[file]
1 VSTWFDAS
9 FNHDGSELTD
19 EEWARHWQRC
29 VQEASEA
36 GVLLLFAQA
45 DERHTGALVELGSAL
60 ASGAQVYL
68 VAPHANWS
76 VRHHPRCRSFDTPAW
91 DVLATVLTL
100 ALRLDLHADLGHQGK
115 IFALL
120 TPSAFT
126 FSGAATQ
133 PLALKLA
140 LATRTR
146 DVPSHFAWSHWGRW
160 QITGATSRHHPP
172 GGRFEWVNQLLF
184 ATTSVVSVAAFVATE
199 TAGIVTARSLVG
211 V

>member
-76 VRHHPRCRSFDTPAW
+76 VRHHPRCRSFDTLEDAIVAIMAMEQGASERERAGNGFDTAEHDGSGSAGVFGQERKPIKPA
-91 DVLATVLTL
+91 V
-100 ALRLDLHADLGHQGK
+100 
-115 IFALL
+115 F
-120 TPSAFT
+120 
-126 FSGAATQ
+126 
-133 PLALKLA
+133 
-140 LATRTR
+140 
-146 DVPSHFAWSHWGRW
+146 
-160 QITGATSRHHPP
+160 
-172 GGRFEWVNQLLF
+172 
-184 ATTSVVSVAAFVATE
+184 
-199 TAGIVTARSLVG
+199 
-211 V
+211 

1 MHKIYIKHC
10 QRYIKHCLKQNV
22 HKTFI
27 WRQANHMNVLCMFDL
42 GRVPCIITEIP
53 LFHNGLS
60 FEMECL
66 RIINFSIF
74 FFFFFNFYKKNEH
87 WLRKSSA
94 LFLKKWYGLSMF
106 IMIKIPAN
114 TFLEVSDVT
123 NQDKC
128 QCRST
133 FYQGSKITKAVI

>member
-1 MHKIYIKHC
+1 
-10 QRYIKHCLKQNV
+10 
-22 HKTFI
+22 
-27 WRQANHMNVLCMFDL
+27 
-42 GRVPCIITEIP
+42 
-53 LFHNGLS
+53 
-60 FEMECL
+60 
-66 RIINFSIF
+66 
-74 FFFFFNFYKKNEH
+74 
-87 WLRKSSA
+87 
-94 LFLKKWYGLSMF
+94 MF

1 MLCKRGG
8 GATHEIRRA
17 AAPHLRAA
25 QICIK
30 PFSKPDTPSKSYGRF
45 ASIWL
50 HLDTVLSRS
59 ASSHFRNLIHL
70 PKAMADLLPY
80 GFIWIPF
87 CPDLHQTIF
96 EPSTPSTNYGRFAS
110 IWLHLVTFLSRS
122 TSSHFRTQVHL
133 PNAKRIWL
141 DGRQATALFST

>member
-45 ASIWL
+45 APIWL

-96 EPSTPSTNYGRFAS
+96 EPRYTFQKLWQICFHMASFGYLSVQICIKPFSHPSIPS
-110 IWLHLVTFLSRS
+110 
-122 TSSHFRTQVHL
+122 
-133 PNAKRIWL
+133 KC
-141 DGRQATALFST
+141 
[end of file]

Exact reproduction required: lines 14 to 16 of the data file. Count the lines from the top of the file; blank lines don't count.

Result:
126 FSGAATQ
133 PLALKLA
140 LATRTR